Edited by rynosback

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Not sarcastic at all... as a matter of fact, truthful and honest and good information. I think I've been approaching this in the wrong way... trying to find the right build first at a dealer, then looking at their prices. Creating a build sheet first and sending it to dealers is a great idea. Thanks for the info!

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I added a little more to my post after you replied. Also dealers with what you want in stock are great dealers to include in the three. As the dealer does not want to have a unit just sitting there if they can move it quickly.  There are several variables that you need to look at to plan out the best way to do it is. I said build sheet as I had a 5th wheel built with two pages of custom modifications.

Edited by rynosback

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1 hour ago, Roads of Life said:

My wife and I are looking into buying a Class B and we've narrowed it down to three choices:

1. Winnebago Travato KL: Love the Pure3 system since we have a dog and expect she will be in the RV for extended periods (3 hrs?). We also live in a humid climate and expect that won't change, so need something that will allow a/c to last thru the night. Don't love the build quality or the actual layout.

Why are you considering this unit if you do not like the build quality or the actual layout? This would be off my list for the reasons that you mentioned.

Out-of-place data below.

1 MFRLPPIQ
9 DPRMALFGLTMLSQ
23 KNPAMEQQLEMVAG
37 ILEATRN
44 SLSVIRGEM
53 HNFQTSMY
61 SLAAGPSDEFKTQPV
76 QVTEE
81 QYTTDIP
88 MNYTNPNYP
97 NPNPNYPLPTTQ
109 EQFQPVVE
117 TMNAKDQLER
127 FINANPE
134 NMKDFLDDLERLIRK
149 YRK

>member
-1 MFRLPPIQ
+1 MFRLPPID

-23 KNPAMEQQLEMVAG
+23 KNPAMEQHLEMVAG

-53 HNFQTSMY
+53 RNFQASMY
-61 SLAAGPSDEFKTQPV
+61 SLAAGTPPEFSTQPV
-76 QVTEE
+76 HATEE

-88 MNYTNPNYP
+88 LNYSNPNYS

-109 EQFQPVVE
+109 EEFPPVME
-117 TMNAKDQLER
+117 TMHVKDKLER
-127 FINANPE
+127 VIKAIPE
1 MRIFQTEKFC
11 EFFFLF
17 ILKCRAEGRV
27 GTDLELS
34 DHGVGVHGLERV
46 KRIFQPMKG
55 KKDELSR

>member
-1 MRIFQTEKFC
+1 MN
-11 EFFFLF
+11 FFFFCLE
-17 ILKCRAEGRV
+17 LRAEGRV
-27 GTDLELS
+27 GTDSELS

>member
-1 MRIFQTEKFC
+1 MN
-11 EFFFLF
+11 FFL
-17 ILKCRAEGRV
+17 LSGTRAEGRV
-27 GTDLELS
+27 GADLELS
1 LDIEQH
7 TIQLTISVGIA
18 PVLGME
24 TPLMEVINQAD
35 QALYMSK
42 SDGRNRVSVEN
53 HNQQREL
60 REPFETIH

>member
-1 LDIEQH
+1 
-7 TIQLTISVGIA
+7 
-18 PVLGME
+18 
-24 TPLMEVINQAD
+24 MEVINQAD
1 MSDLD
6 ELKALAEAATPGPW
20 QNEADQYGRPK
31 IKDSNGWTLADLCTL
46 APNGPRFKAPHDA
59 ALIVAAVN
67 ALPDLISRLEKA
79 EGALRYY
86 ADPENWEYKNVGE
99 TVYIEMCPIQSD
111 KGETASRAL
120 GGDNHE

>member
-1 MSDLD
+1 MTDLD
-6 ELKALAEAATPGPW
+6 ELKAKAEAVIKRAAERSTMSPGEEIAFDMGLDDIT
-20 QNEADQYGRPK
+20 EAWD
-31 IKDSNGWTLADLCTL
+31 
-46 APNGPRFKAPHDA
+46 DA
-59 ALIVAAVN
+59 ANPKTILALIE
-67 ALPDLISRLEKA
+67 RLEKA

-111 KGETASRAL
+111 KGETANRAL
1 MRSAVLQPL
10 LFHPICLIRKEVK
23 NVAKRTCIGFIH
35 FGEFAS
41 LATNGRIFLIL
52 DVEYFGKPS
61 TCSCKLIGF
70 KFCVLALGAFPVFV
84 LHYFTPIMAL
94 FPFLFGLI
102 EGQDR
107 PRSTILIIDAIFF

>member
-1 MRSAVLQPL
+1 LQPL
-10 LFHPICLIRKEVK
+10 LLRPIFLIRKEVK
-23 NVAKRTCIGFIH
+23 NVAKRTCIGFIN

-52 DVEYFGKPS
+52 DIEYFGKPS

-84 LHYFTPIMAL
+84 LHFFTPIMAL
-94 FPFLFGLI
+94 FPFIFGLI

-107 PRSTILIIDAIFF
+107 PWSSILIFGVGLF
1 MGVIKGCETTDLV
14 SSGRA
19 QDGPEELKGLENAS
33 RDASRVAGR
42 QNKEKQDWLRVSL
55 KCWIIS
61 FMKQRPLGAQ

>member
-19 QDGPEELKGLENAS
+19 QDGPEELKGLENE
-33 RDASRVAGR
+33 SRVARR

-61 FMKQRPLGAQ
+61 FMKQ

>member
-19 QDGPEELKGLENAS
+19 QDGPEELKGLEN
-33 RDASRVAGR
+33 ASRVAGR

2. Pleasure Way Lexor FL: Love the layout and the build quality. Not a fan of the battery system that limits a/c use. A generator would be noisy and not available at night, so that may be an issue.

Are you thinking that you can run your A/C off your battery’s? You would have to have a custom battery bank for that one if at all. I am not aware of any stock rig that will allow you to run your house A/C. Did some salesperson tell you that you could run your A/C unit on battery power?  The rigs you are looking at will only have 1-2 battery’s for the size of the units you are looking at.

3. Coachmen Beyond: Good qualit'y and a/c is estimated to last and be quiet, but it is a bit longer than we wanted (22'-2"), so won't be optimal for our kind of travel. We are more into towns/museums/history and less "out in the middle of nowhere" kind of people!

This sounds to me like your best choice by your comments. Are these three just by likes or research? I researched for almost two years before I made my choice.

Our question, and it may be unanswerable or even foolish to ask, so I apologize in advance... what is a fair deal?